New labor statistics show the District’s unemployment rate continues to decline — from 8.9 percent in July to 8.8 percent in August — although the city still lags behind the national rate of 8.1 percent and nearly 1 in 4 residents of Ward 8 cannot find work.
D.C. Mayor Vincent C. Gray coyly referred to the “good news” during his biweekly press briefing last week, but he had to wait until Friday to unveil the embargoed numbers from the U.S. Bureau of Labor Statistics.
The number of unemployed D.C. residents dropped from 31,700 to 31,200, according to the mayor’s office. Mr. Gray touted six straight months of decreasing unemployment in the city and a drop from 10.5 percent unemployment in August 2011, a positive trend that he hopes to sustain despite federal spending cuts set to take effect in January.
Maryland saw its unemployment rate rise by 0.1 percent to 7.1 percent, and Virginia held steady at 5.9 percent in July and August.
Mr. Gray has pointed to workforce development as one of the cornerstones of his administration and frequently touts his “One City One Hire” program, which encourages local companies to hire unemployed city residents in exchange for financial incentives.
Yet unemployment remains high in the city’s eastern wards, at 22 percent in Ward 8, 14.7 percent in Ward 7 and 11.9 percent in Ward 5, according to preliminary figures provided by the D.C. Department of Employment Services. While still high, the unemployment rate has dropped by 2 to 3 percentage points in each of those wards over the past year.
Each of the city’s five remaining wards had an unemployment rate under 10 percent as of August, with Ward 3 faring the best at 2.2 percent.
Mr. Gray reiterated his call Friday to “grow and diversify” the city’s economy because the District’s job situation remains “complex.”
“To back off now would be foolhardy, especially given the very real possibility of devastating federal budget cuts on the horizon,” Mr. Gray said.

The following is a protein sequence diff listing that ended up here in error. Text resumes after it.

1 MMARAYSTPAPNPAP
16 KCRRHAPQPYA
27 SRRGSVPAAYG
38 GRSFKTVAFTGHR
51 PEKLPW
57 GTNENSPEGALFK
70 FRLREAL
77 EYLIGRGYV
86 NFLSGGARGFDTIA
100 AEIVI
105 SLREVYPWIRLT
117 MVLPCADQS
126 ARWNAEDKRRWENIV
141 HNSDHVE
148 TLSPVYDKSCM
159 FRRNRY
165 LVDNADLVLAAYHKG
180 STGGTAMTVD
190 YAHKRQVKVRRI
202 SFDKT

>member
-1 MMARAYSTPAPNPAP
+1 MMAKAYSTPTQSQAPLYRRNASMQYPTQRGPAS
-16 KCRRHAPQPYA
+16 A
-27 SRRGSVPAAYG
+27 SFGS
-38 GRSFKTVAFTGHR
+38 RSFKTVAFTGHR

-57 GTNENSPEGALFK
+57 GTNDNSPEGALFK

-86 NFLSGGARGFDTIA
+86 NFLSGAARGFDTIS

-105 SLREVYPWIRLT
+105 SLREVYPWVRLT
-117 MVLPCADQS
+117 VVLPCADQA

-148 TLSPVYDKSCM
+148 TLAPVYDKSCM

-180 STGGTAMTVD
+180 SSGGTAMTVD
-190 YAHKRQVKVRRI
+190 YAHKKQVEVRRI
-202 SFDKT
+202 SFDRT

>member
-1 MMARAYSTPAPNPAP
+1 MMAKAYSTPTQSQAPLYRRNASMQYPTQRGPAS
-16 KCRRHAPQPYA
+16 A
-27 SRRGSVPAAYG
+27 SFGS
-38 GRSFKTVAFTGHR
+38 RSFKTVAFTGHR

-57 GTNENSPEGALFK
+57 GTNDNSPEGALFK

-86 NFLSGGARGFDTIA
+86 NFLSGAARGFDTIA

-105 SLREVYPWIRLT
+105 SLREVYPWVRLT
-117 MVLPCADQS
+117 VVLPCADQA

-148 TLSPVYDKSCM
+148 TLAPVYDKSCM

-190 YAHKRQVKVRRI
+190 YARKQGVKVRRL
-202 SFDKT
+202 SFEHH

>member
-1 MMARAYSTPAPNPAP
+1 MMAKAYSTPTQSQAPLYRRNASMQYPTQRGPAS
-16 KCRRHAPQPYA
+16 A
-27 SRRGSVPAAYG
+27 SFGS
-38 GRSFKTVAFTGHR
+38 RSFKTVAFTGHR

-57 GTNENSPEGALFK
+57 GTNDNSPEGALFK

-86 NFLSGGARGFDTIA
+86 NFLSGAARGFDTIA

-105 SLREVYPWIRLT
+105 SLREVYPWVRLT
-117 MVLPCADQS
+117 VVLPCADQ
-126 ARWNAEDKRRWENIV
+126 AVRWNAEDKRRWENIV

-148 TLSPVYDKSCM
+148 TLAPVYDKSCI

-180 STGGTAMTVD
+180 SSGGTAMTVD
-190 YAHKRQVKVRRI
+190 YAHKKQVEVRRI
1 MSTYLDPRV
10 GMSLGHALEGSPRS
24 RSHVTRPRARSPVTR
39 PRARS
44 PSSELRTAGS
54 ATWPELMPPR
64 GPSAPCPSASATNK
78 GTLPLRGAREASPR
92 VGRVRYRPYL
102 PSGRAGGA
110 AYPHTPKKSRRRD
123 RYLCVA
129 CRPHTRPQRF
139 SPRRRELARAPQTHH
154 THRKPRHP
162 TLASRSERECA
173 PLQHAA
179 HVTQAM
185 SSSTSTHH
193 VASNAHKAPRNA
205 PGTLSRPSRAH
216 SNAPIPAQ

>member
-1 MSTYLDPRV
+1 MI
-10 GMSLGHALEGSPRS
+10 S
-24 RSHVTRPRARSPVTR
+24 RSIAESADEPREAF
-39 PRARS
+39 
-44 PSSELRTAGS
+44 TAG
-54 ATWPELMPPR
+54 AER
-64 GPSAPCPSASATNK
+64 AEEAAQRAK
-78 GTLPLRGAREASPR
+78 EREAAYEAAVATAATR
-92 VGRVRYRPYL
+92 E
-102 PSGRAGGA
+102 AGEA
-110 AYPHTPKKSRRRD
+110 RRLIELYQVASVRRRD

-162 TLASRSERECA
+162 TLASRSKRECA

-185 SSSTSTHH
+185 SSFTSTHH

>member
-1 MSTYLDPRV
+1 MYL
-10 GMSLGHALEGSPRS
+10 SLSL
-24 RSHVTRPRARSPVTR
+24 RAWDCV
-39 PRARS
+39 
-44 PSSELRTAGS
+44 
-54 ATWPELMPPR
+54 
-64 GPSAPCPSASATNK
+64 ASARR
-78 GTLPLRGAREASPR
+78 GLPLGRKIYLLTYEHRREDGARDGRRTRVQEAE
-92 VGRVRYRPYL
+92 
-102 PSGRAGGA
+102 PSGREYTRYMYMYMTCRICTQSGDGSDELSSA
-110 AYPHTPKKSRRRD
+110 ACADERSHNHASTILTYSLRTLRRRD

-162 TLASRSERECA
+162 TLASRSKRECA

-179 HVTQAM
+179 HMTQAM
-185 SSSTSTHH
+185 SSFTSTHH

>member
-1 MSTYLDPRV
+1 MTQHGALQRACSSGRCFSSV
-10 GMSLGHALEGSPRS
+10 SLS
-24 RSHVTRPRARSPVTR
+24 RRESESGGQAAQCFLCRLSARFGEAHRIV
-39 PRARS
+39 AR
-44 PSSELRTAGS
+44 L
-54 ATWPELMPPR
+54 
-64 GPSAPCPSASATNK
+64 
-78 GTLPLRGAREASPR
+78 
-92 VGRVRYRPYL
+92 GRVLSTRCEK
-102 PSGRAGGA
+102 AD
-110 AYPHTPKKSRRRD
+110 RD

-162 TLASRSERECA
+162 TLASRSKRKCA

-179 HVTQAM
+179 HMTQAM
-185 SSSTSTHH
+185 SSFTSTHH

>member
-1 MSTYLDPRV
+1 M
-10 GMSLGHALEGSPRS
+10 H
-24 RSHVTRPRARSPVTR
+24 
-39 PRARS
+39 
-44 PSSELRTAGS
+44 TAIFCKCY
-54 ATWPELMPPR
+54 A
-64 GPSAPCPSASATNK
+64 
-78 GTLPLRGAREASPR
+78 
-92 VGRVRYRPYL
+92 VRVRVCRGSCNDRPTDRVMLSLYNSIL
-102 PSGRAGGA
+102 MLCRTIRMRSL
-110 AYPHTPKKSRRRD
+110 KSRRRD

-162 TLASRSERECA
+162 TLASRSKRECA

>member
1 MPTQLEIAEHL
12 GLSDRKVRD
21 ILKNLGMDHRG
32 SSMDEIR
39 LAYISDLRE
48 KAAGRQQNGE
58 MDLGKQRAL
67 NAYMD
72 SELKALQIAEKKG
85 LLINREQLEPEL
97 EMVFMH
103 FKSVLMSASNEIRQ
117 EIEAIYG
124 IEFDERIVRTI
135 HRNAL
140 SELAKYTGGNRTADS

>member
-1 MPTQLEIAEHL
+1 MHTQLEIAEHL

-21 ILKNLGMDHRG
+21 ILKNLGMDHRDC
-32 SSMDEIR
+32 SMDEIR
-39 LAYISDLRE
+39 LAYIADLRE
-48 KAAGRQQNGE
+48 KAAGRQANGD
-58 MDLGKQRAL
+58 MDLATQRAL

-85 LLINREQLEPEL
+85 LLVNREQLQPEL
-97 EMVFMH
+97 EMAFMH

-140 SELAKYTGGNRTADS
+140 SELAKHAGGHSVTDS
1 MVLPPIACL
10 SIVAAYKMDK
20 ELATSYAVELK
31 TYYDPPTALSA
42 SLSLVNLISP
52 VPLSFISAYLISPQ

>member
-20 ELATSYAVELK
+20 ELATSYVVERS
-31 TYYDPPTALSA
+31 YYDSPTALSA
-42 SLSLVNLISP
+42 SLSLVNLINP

In recent remarks, the mayor has touted economic diversification as a way to preserve a robust job market in the District while the federal government looks at sequestration, a series of austere cuts to spending that could place once-reliable government and contracting jobs in the region in jeopardy.
Mr. Gray said this week that the District has made “such substantial gains in reducing unemployment in the city, but one of my fears is that we’re starting to go back the other way.”
The D.C. Council delivered a setback Wednesday to one plank of Mr. Gray’s plan to grow the private sector. In its first legislative session since a long summer recess, it edited out a tax exemption for investors who inject cash into tech startups from a bill the mayor had promoted energetically as a way to bring tech entrepreneurs to the District.
Although city lawmakers passed other tech-related incentives contained in the bill, they decided that it was unfair to provide tax relief to wealthy investors over other sectors of the city populace and criticized open-ended parameters of the bill, such as tax breaks for existing investors instead of just new ones who would be compelled to invest in the District.
Mr. Gray and council member David A. Catania, at-large independent, argued that the council was throwing money away because tech companies will move to business-friendly Virginia and leave the District with no tech-based tax revenue at all.